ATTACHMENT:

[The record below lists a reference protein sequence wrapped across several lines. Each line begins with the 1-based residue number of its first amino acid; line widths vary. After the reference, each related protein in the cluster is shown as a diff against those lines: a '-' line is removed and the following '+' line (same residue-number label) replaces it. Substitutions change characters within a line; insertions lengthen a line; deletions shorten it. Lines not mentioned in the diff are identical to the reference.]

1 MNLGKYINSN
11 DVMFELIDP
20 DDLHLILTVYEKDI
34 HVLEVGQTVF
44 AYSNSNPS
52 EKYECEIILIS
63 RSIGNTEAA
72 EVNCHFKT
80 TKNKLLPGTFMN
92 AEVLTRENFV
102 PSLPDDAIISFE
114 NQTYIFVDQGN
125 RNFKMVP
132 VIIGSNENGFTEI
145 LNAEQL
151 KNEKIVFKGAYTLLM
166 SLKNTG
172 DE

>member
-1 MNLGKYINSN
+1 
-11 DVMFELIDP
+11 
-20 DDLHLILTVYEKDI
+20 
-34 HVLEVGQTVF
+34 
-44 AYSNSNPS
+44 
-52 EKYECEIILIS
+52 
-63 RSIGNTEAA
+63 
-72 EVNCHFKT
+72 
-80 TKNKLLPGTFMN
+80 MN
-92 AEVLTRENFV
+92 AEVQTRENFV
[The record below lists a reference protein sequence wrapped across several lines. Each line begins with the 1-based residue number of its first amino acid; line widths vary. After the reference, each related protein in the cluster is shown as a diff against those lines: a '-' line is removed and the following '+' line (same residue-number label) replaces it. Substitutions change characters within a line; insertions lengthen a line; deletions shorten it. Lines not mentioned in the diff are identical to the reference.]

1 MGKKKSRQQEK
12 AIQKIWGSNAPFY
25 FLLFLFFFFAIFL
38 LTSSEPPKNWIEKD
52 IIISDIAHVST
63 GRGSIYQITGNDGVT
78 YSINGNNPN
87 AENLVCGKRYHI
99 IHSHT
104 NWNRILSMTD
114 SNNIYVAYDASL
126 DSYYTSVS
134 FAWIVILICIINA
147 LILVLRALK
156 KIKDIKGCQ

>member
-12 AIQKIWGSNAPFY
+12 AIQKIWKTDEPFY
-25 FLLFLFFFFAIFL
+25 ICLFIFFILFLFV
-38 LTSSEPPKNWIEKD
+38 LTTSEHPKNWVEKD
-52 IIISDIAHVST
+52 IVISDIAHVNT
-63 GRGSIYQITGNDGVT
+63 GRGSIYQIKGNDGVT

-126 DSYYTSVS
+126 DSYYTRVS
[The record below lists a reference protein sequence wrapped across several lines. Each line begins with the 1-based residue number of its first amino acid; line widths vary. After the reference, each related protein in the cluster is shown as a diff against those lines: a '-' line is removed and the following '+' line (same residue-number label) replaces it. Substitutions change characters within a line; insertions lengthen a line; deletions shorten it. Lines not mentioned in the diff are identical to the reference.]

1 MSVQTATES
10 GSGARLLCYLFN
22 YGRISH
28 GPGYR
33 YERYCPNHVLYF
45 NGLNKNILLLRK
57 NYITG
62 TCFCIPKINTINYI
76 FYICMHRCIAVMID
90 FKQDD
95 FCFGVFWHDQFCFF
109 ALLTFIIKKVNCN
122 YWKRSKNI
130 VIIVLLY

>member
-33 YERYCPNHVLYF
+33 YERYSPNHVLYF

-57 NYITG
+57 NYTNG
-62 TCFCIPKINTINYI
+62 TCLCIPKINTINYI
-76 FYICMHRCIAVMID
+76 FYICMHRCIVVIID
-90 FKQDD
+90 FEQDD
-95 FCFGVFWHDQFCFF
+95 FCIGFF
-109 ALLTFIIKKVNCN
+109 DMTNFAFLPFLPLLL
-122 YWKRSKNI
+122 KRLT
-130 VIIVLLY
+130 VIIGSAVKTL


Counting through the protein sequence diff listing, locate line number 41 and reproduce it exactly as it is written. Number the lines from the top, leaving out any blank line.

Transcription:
[The record below lists a reference protein sequence wrapped across several lines. Each line begins with the 1-based residue number of its first amino acid; line widths vary. After the reference, each related protein in the cluster is shown as a diff against those lines: a '-' line is removed and the following '+' line (same residue-number label) replaces it. Substitutions change characters within a line; insertions lengthen a line; deletions shorten it. Lines not mentioned in the diff are identical to the reference.]